Pete Enns & The Bible for Normal People

Paris, ISIS, and the Christian responsibility to wrestle with biblical violence

Pete Enns, Ph.D.

Peter Enns (Ph.D., Harvard University) is Abram S. Clemens professor of biblical studies at Eastern University in St. Davids, Pennsylvania. He has written numerous books, including The Bible Tells Me So, The Sin of Certainty, and How the Bible Actually Works.Tweets at @peteenns.

resizedimg558644.jpgI found it hard to get to sleep last night. The horror in Paris is to say the least unsettling and disorienting. What is happening in our world? How can it be stopped? Why do people do these things to each other? The last time I felt like this was in December 2012.

Because I am a Christian and thinking about the Bible is what I do, my mind turns to a biblically informed faith and what that even means at times like this.

So here’s what I think.

I love the Bible and I take it seriously.

For me, taking the Bible seriously means looking head on at its persistent themes of mass violence and retribution—whether by God’s hand (e.g., the Flood, Genesis 6), God’s command (e.g., extermination of the Canaanites, Deuteronomy 20), or God’s silent approval (e.g., taking women and children captive as spoils of war, Numbers 31).

For Christians, I believe that condemning mass, ideologically driven, and horrific violence today means taking on the responsibility of deconstructing the violence in the Bible.

—to be able to speak with integrity of our God who we believe condemns mass violence today but who is said to have commanded it long ago.

It is our Christian responsibility to take this on and not avoid it.

to interrogate our Bible and debate with it (as Jews have a long history of doing) rather than treating it as a go-to source book of immutable information and where all parts have equal ultimacy.

—to reflect on what it says, work with others and make sober Christian decisions about what it means live and speak faithfully today and to be in step with the Spirit of God, who, as we learn in Job and elsewhere, is never simply confined to the boundaries of traditional God-talk, including when that God-talk has Bible verses to back it up.

I’ve taken a few stabs at addressing violence in part of the Christian Bible (what Christians conventionally call the Old Testament) in some 30 blog posts and in a book, The Bible Tells Me So. In recent years it’s been sort of theme in evangelical Christian publishing, which I am glad to be a part of, including authors like Brian ZahndDerek Flood, Brad Jersak, Eric Seibert, and many, many others.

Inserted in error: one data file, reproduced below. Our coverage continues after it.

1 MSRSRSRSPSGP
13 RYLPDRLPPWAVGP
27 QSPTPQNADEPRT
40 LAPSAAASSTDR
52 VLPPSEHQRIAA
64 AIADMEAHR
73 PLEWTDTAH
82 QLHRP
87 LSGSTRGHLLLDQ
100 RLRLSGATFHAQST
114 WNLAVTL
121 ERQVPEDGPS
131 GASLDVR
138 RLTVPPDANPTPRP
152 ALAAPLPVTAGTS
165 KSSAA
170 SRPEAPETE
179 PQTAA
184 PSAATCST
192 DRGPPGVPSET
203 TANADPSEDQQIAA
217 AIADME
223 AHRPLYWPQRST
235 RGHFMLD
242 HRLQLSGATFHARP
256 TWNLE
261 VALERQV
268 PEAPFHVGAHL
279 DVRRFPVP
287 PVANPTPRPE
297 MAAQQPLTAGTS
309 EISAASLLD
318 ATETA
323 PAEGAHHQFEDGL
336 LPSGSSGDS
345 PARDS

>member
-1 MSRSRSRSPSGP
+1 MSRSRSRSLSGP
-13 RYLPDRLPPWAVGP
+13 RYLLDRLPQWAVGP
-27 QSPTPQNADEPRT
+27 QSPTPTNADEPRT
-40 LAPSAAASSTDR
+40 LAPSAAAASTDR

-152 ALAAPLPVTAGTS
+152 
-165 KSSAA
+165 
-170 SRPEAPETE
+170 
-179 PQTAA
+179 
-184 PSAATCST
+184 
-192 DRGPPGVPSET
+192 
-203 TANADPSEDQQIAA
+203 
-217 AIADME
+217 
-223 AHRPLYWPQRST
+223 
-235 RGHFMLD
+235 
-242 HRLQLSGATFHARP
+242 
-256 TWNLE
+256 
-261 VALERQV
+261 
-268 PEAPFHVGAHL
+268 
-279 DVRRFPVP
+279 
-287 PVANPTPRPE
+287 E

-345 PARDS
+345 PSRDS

And it has to be done. Not in order to dismiss Scripture, but to demystify it so we can understand it.gettyimages-497085198_wide-8257ac99ec1dbb7f7689aea1bb1508a2acdf1743-s800-c85

To see that within the pages of the Old Testament itself, a conversation is developing over what God thinks of “outsiders” and what it means to be Israelites on the world stage rather than in tribal seclusion.

I think here of the old “children’s story” of Jonah being swallowed by a fish because he refused to preach repentance and God’s love to the heinous Ninevites, even though just pages further on we have the prophet Nahum glorying in the violent destruction of Ninevah at God’s hand.

Jonah is a more “globally aware” book, written many years after the Babylonian exile, where the Judahite captives came to reflect on their God and whether that God is out to kill the world or save it.

The New Testament, I would argue, is not on the same page as the Old when it comes to mass military violence toward other peoples. In fact it’s turned that page altogether. But neither does it get a free pass.

At the hands of the Gospel writers, in different ways and varying degrees, Jesus’s rhetoric also exhibits violence—though not as persistently and not against the world out there. The Gospel rhetoric of violence on Jesus’s lips is aimed at his fellow Jews for not understanding that he was God’s chosen messiah.

151113232645-map-paris-terror-attacks-inset-update-exlarge-169Christians today must also assume the responsibility of wrestling with the Gospel rhetoric, too, and determining when, if, or whether it should remain as part of our own rhetoric.

The book of Revelation is, of course, a book of violence and retribution throughout, at one point noting that the blood, the “wine of God’s wrath,” will run on the street for 200 miles as high as a horse’s bridle (Revelation 14:20). This is why I have not sung and never will sing again “The Battle Hymn of the Republic,” which adopts this exact biblical rhetoric for ideological purposes.

Christians need to look at the book square in the eye and determine whether that rhetoric should be ours and whether this is the most fitting and valid description of God. Christians must wrestle with the very genre of ancient apocalyptic thinking with it’s inherent rhetoric of violence to describe the overthrow of evil, in this case the oppressive Roman Empire.

I have to wrestle with it, because, frankly, I have no problem at the moment replacing the Roman Empire in Revelation with ISIS saying, “Have at it, Lamb of God, One like the Son of Man, Alpha and Omega, the One Who Is and Who Was and Who Is to Come. Get those guys. Wipe them off the face of the earth.”

For Christian who love the Bible and take the Bible seriously, we have some wrestling to do. Some feel there is no wrestling needed—either because they feel bound as a core matter of faith to accept every line of the Bible as having timelessly equal ultimacy, or, the opposite, to see the Bible as more of an ancient relic devoid of spiritual substance and critique.

I want to suggest, though, that the Christian way, beginning with the earliest theologians of the church, has avoided these two options. We’ve been wrestling with the Bible for a very long time, as have Jews.

And that wrestling continues today—especially this morning.

 

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